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Testing the consistency of different supernovae surveys
Stockholm University, Faculty of Science, Department of Physics. Stockholm University, Faculty of Science, The Oskar Klein Centre for Cosmo Particle Physics (OKC).
(English)In: Monthly notices of the Royal Astronomical Society, ISSN 0035-8711, E-ISSN 1365-2966Article in journal (Refereed) Submitted
Abstract [en]

It is now common practice to constrain cosmological parameters using supernovae (SNe) catalogues constructed from several different surveys. Before performing such a joint analysis, however, one should check that parameter constraints derived from the individual SNe surveys that make up the catalogue are mutually consistent. We describe a statistically-robust mutual consistency test, which we calibrate using simulations, and apply it to each pairwise combination of the surveys making up, respectively, the UNION2 catalogue and the very recent JLA compilation by Betoule et al. We find no inconsistencies in the latter case, but conclusive evidence for inconsistency between some survey pairs in the UNION2 catalogue.

National Category
Astronomy, Astrophysics and Cosmology
Research subject
Physics
Identifiers
URN: urn:nbn:se:su:diva-106708OAI: oai:DiVA.org:su-106708DiVA: diva2:738280
Available from: 2014-08-17 Created: 2014-08-17 Last updated: 2017-12-05
In thesis
1. The supernova cosmology cookbook: Bayesian numerical recipes
Open this publication in new window or tab >>The supernova cosmology cookbook: Bayesian numerical recipes
2014 (English)Doctoral thesis, comprehensive summary (Other academic)
Abstract [en]

Theoretical and observational cosmology have enjoyed a number of significant successes over the last two decades. Cosmic microwave background measurements from the Wilkinson Microwave Anisotropy Probe and Planck, together with large-scale structure and supernova (SN) searches, have put very tight constraints on cosmological parameters. Type Ia supernovae (SNIa) played a central role in the discovery of the accelerated expansion of the Universe, recognised by the Nobel Prize in Physics in 2011.The last decade has seen an enormous increase in the amount of high quality SN observations, with SN catalogues now containing hundreds of objects. This number is expected to increase to thousands in the next few years, as data from next-generation missions, such as the Dark Energy Survey and Large Synoptic Survey Telescope become available. In order to exploit the vast amount of forthcoming high quality data, it is extremely important to develop robust and efficient statistical analysis methods to answer cosmological questions, most notably determining the nature of dark energy.To address these problems my work is based on nested-sampling approaches to parameter estimation and model selection and neural networks for machine-learning. Using advanced Bayesian techniques, I constrain the properties of dark-matter haloes along the SN lines-of-sight via their weak gravitational lensing effects, develop methods for classifying SNe photometrically from their lightcurves, and present results on more general issues associated with constraining cosmological parameters and testing the consistency of different SN compilations.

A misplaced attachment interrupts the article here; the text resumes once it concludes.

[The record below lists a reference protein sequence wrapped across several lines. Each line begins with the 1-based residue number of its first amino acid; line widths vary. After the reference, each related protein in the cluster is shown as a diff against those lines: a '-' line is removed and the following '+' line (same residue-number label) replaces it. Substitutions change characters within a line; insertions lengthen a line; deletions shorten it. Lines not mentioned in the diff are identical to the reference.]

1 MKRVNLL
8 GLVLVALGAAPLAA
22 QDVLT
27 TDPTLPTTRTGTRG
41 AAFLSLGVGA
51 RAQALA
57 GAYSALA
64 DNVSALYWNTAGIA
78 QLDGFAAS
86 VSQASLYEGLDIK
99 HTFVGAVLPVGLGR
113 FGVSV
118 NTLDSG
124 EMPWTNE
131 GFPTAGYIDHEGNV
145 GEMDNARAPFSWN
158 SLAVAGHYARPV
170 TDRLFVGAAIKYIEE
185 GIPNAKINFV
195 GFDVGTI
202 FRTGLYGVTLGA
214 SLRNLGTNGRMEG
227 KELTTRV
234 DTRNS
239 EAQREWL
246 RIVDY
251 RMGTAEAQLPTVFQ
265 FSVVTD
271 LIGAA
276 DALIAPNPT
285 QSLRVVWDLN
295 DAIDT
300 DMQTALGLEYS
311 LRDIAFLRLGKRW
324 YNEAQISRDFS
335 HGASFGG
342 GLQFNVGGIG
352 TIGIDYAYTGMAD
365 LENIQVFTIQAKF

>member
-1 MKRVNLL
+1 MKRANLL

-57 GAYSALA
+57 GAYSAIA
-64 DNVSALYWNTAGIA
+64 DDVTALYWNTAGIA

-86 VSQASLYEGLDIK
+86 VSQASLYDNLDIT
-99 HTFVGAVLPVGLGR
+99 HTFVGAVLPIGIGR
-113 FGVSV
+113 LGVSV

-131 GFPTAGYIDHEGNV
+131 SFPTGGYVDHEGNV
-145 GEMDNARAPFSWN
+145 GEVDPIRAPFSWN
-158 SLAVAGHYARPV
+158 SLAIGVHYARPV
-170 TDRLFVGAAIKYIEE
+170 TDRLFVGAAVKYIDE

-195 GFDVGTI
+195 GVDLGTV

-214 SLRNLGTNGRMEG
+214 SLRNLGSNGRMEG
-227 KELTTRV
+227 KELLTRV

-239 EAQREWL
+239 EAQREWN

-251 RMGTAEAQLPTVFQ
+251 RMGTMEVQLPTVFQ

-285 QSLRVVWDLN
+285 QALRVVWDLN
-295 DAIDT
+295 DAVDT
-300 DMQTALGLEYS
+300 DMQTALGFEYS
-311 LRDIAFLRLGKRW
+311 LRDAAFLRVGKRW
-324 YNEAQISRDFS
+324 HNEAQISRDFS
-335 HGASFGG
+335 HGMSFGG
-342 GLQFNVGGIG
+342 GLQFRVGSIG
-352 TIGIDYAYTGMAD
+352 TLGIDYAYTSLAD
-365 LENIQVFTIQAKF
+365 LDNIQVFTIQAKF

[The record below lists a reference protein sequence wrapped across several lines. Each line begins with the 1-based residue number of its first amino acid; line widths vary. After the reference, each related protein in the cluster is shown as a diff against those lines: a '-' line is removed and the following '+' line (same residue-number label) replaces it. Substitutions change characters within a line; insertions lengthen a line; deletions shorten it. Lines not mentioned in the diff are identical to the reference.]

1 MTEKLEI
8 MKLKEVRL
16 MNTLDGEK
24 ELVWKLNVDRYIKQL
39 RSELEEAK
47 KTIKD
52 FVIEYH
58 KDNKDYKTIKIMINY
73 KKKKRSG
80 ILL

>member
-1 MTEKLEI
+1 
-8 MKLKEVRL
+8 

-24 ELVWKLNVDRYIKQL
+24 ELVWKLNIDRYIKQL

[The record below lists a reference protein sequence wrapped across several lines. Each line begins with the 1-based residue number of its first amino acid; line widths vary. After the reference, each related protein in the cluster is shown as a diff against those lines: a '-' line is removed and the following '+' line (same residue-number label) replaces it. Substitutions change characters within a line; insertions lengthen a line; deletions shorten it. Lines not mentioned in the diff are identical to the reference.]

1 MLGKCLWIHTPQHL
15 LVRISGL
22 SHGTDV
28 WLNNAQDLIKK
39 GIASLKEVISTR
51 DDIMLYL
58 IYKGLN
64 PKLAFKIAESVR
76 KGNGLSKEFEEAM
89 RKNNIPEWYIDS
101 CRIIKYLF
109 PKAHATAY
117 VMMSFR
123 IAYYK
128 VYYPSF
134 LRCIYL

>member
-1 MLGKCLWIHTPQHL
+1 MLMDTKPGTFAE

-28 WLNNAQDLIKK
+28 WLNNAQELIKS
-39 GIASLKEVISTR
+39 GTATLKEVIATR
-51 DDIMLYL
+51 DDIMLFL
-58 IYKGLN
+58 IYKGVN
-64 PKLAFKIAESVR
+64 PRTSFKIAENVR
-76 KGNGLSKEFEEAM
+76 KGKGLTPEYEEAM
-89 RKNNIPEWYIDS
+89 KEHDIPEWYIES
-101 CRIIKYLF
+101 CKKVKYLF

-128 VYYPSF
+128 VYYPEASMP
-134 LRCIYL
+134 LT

Place, publisher, year, edition, pages
Stockholm: Department of Physics, Stockholm University, 2014. 98 p.
National Category
Astronomy, Astrophysics and Cosmology
Research subject
Theoretical Physics
Identifiers
urn:nbn:se:su:diva-106710 (URN)978-91-7447-953-9 (ISBN)
Public defence
2014-09-26, FB41, AlbaNova universitetscentrum, Roslagstullsbacken 21, Stockholm, 13:00 (English)
Opponent
Supervisors
Note

At the time of the doctoral defense, the following papers were unpublished and had a status as follows: Paper 4: Submitted. Paper 5: Manuscript.

Available from: 2014-09-04 Created: 2014-08-17 Last updated: 2014-08-29Bibliographically approved

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Karpenka, Natallia V.
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